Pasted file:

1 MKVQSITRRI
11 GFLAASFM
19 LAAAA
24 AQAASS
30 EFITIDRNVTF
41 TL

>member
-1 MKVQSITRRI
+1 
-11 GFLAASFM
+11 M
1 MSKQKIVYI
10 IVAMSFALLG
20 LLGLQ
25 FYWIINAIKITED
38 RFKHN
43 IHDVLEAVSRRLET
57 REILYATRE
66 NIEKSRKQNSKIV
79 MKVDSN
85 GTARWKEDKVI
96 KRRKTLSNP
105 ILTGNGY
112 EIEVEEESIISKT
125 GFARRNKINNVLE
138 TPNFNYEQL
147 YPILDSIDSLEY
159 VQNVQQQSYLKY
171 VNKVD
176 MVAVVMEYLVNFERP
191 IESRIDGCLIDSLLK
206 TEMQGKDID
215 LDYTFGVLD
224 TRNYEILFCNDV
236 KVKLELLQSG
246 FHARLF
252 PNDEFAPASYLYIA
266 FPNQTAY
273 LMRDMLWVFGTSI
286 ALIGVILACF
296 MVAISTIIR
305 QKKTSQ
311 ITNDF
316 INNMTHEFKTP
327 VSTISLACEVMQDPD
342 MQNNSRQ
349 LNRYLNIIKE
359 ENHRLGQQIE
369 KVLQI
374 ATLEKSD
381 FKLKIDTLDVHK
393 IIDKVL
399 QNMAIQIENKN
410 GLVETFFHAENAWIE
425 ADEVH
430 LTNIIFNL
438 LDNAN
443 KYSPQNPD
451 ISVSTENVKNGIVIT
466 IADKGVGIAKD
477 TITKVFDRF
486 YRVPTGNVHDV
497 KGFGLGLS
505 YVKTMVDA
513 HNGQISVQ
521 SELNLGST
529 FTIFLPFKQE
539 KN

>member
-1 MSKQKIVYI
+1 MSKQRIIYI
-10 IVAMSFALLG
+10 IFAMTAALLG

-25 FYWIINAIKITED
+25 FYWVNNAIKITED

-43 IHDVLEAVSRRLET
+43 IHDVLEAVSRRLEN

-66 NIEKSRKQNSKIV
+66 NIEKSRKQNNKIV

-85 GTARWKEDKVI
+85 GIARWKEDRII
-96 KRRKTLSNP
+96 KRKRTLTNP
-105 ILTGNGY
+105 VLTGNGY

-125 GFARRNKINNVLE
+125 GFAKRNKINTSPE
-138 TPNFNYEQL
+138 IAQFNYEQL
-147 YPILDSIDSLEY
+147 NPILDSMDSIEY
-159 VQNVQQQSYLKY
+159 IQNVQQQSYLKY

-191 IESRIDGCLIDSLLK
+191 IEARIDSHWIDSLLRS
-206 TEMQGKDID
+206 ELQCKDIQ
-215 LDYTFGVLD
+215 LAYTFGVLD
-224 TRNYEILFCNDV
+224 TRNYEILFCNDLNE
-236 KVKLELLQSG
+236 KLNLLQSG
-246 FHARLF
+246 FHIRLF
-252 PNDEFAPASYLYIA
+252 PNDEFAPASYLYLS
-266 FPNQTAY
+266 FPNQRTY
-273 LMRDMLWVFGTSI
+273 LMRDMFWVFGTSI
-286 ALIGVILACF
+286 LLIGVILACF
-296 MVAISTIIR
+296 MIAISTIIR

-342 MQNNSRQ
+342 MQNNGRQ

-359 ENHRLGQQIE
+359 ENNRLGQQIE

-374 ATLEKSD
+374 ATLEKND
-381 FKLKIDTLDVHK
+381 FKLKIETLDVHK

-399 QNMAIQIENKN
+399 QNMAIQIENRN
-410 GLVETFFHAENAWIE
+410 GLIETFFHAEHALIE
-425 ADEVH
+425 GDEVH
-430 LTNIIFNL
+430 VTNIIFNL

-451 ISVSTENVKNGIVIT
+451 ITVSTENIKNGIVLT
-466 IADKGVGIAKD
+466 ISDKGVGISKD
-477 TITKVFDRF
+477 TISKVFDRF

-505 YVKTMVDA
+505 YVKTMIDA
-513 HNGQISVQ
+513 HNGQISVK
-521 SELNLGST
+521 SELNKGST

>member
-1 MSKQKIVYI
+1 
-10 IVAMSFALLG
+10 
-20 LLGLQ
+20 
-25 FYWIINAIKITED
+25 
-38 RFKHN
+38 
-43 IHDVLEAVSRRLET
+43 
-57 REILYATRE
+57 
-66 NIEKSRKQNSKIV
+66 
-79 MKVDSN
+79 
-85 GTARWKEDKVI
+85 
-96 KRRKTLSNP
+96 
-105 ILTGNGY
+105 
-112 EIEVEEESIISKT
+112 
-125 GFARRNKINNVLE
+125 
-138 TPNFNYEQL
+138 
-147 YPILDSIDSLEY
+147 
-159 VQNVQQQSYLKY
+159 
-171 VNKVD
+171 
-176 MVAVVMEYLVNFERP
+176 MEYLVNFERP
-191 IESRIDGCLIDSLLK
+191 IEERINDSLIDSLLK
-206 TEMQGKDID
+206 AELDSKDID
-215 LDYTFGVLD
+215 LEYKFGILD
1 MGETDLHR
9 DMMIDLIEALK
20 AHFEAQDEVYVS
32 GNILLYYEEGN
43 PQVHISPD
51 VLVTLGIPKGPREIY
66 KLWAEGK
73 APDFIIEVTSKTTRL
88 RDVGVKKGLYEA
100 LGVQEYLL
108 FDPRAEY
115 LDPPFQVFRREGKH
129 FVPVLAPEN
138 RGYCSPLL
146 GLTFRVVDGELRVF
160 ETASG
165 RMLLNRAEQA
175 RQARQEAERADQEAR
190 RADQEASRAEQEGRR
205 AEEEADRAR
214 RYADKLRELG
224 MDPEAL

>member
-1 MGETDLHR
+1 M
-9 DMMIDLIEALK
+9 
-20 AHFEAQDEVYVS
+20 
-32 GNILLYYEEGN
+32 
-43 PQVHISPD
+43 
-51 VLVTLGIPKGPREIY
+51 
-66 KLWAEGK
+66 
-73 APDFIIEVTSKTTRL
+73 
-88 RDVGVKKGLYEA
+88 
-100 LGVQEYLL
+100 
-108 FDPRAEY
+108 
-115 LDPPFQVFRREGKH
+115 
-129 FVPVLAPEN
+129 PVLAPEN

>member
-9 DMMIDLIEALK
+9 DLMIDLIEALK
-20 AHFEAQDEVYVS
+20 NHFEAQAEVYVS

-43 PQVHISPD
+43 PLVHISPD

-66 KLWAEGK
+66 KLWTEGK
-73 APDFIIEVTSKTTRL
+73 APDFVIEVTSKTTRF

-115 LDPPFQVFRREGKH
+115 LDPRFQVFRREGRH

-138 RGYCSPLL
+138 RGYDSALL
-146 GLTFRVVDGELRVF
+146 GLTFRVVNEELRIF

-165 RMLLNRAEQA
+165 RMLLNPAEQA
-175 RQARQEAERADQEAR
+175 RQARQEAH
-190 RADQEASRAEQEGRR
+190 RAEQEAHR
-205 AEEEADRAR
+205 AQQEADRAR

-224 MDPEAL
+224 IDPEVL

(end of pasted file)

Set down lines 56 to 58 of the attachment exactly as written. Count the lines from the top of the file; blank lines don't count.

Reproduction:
430 LTNIIFNL
438 LDNAN
443 KYSPQNPD